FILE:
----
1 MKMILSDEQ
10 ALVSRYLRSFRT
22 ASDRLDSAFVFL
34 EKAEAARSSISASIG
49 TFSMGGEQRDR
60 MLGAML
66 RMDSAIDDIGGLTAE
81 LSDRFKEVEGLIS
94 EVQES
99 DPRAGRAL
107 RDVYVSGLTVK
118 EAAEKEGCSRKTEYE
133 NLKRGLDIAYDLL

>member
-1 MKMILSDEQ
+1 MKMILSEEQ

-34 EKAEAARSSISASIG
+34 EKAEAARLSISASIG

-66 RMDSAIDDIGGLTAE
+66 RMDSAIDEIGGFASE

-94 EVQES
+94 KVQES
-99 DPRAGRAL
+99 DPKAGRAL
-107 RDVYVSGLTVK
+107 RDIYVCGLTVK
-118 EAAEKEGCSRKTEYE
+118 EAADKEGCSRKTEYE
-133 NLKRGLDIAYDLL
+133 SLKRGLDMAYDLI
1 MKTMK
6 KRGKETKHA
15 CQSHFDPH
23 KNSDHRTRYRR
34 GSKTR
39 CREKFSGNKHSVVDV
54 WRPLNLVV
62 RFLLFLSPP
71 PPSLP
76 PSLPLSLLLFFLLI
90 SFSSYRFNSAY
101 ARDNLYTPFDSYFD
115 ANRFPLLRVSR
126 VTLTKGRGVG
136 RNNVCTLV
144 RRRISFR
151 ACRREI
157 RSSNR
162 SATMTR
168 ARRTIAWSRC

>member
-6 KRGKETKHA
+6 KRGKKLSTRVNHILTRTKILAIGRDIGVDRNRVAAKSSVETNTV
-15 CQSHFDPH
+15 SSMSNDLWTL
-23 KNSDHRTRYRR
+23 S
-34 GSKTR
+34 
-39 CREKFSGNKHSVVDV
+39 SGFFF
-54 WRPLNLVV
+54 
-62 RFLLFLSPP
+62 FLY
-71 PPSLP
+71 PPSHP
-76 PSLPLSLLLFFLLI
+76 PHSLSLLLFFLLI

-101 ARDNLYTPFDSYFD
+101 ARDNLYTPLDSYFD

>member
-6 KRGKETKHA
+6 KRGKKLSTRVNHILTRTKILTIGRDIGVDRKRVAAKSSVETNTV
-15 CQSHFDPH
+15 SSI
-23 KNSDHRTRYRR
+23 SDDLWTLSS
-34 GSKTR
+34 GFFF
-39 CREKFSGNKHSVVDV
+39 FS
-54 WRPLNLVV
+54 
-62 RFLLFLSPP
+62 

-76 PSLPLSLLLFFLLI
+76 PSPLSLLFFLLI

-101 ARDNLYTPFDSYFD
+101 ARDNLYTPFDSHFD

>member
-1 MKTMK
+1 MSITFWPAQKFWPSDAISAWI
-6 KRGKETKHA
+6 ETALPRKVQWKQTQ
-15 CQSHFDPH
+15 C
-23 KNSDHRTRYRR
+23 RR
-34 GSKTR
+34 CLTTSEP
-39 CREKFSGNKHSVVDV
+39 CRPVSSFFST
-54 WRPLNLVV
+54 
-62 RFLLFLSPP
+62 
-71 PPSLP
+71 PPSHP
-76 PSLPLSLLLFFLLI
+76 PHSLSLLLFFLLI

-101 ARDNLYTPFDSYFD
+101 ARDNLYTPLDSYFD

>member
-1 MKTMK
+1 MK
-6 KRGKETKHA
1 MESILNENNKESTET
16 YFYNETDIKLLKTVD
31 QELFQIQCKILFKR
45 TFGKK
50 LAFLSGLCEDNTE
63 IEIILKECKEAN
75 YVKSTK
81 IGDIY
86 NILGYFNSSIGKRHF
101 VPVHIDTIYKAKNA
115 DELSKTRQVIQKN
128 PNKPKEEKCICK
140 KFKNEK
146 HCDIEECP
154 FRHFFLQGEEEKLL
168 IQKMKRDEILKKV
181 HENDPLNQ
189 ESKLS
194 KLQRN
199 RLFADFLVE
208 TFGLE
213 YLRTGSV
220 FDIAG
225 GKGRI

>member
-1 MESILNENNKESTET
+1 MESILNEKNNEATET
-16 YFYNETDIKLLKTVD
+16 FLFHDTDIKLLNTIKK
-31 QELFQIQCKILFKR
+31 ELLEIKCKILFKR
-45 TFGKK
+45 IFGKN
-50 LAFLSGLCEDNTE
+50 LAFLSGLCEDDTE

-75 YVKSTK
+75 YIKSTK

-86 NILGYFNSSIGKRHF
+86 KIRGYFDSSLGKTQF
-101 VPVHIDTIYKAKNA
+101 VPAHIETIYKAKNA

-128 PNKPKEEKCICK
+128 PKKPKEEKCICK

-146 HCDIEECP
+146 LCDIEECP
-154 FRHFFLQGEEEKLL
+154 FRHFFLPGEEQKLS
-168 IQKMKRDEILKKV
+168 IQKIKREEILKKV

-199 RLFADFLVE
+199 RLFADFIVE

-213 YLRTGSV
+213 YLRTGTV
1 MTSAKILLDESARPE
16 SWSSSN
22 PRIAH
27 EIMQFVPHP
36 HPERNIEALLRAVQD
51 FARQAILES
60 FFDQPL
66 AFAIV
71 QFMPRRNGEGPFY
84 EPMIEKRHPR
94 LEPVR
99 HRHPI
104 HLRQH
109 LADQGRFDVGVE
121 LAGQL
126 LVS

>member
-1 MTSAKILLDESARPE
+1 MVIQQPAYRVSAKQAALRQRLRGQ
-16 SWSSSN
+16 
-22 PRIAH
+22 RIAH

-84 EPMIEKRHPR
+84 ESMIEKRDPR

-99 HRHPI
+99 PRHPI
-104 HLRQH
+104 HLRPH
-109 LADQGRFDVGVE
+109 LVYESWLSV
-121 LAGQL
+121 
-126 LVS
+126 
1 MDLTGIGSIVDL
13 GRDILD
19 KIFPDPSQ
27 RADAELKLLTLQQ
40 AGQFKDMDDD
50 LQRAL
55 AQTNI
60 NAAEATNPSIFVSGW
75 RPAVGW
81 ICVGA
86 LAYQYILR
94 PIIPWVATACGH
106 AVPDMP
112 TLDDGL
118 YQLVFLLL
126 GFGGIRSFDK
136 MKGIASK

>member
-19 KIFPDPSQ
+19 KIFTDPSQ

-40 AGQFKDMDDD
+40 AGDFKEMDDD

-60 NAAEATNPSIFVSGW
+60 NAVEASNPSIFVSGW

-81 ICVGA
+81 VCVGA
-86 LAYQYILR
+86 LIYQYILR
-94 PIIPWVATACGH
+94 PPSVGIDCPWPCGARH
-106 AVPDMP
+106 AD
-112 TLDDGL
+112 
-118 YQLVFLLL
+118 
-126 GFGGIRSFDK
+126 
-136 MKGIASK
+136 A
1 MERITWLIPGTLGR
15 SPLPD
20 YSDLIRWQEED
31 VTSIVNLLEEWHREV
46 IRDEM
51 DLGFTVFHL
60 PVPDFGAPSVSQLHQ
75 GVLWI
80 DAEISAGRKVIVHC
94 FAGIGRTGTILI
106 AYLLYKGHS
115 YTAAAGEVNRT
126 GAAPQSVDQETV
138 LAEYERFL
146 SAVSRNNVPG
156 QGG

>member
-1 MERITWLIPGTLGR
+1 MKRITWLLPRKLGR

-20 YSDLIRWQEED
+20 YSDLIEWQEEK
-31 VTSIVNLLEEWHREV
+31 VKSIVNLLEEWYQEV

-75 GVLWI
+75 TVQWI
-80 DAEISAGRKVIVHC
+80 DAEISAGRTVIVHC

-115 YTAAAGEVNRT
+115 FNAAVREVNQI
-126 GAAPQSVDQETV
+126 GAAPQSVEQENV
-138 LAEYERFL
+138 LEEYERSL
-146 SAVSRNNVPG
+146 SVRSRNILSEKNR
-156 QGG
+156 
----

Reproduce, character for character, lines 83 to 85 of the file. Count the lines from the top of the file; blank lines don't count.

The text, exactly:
-54 WRPLNLVV
+54 
-62 RFLLFLSPP